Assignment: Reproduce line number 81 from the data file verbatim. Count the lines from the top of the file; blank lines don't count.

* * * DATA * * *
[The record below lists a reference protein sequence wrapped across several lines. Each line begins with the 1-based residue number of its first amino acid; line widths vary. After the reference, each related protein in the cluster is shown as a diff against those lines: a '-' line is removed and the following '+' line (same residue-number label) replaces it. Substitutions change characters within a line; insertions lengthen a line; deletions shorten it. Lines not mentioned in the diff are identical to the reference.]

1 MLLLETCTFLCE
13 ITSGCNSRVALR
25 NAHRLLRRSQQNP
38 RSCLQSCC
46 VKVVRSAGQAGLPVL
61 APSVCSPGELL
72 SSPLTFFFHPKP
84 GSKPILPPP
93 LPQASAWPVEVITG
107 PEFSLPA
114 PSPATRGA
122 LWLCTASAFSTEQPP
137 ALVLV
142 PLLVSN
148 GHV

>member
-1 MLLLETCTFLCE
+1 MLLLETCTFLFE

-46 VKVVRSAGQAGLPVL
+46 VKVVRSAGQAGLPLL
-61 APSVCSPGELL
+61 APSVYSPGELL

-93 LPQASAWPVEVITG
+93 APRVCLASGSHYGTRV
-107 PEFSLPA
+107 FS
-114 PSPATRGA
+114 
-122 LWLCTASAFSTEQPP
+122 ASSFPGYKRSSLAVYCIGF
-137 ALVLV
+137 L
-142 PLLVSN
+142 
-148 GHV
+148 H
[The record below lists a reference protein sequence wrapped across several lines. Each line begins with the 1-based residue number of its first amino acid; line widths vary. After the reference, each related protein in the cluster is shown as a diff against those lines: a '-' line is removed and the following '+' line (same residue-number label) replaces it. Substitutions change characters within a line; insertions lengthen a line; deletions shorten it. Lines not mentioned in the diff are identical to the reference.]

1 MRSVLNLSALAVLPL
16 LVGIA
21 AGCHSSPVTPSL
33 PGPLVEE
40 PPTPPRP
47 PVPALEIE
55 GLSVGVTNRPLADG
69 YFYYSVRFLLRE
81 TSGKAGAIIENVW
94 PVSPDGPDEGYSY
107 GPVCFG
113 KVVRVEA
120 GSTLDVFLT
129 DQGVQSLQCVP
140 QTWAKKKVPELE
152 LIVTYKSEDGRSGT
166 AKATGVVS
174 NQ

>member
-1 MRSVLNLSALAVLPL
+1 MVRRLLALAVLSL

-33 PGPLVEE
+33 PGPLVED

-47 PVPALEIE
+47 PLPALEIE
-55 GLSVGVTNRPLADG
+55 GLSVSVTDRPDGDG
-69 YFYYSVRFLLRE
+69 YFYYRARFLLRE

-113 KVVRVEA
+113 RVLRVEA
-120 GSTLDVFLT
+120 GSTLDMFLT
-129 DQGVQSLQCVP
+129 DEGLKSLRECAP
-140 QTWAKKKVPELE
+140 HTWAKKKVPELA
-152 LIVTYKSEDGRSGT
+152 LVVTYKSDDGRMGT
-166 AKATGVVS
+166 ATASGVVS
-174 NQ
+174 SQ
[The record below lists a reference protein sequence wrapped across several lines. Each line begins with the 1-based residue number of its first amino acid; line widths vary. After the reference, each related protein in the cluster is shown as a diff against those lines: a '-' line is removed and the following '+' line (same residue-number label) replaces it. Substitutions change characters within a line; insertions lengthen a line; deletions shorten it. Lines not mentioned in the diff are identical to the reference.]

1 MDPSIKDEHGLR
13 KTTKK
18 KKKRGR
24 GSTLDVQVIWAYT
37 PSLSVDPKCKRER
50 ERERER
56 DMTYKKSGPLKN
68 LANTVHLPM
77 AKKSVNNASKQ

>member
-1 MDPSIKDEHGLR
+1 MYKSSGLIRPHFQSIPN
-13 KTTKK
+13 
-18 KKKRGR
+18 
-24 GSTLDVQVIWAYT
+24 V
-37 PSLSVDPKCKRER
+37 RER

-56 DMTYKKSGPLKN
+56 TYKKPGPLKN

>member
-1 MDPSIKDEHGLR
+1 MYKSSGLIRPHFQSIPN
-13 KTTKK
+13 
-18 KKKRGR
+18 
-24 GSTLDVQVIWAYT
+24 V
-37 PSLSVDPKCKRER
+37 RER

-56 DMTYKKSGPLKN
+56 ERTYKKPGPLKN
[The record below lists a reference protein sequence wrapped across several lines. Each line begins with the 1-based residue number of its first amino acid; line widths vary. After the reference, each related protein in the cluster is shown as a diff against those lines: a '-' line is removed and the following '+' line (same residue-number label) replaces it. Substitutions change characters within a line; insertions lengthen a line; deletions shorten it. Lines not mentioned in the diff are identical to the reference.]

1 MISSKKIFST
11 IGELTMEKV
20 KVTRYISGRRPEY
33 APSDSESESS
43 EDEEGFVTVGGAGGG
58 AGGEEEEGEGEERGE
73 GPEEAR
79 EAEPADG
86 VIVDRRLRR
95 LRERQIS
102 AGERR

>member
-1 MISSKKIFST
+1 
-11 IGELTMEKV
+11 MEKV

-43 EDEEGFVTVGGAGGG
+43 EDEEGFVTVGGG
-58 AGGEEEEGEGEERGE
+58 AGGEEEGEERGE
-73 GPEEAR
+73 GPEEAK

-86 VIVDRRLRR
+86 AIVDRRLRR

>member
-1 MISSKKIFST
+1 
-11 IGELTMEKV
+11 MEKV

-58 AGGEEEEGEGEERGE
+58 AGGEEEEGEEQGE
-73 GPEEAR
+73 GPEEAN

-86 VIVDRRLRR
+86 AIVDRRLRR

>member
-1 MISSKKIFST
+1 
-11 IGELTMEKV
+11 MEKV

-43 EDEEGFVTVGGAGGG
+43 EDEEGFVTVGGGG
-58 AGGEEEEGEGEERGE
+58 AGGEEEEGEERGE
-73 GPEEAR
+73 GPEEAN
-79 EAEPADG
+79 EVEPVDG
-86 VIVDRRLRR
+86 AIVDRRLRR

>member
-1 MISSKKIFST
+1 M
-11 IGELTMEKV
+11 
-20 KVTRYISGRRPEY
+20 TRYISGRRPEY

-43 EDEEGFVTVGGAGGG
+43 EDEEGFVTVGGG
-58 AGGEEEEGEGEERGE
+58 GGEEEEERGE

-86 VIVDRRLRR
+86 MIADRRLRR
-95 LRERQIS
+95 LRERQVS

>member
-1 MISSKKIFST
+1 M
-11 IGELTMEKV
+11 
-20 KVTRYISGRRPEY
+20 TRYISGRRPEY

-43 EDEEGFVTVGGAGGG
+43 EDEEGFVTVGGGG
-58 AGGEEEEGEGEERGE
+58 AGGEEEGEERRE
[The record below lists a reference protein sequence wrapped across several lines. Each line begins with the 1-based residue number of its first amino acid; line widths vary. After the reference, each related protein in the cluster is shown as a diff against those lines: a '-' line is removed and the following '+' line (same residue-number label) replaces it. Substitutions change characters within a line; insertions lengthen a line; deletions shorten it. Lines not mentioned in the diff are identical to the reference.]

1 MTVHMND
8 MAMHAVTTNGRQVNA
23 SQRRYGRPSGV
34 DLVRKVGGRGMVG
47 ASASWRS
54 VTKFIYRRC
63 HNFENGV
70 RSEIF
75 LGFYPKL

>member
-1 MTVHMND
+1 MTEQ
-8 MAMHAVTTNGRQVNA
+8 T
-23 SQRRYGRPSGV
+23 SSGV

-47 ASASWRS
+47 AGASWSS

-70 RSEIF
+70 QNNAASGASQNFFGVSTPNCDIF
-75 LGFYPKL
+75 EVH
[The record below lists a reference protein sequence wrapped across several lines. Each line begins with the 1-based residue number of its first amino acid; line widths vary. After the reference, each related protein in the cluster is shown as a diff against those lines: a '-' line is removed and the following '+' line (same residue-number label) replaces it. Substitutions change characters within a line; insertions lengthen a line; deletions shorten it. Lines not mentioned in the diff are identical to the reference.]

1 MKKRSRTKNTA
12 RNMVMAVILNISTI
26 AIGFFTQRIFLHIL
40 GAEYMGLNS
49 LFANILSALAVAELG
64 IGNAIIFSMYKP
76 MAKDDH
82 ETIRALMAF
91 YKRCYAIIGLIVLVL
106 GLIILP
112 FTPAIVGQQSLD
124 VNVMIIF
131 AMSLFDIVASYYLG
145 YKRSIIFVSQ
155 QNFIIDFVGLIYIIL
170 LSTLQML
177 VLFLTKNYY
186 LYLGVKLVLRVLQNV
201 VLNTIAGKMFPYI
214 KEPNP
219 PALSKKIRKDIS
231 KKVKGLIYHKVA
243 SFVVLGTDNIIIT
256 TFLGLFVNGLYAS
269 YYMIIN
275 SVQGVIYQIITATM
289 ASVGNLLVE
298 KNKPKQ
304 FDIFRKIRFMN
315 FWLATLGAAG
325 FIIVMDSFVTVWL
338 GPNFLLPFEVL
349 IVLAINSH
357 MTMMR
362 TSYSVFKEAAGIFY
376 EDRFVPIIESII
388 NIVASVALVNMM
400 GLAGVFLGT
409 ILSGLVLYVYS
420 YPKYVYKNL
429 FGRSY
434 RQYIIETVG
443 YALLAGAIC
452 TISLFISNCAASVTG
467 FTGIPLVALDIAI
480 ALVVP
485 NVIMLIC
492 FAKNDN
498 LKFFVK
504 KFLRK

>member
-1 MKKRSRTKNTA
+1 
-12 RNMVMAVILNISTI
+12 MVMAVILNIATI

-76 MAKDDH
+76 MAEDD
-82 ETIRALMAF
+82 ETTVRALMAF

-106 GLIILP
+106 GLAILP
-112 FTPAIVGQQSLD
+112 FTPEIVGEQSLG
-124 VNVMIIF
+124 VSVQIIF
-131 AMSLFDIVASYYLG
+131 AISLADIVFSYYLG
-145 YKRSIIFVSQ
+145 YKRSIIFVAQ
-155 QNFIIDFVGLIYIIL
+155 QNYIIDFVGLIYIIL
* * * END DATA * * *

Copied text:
+174 SQ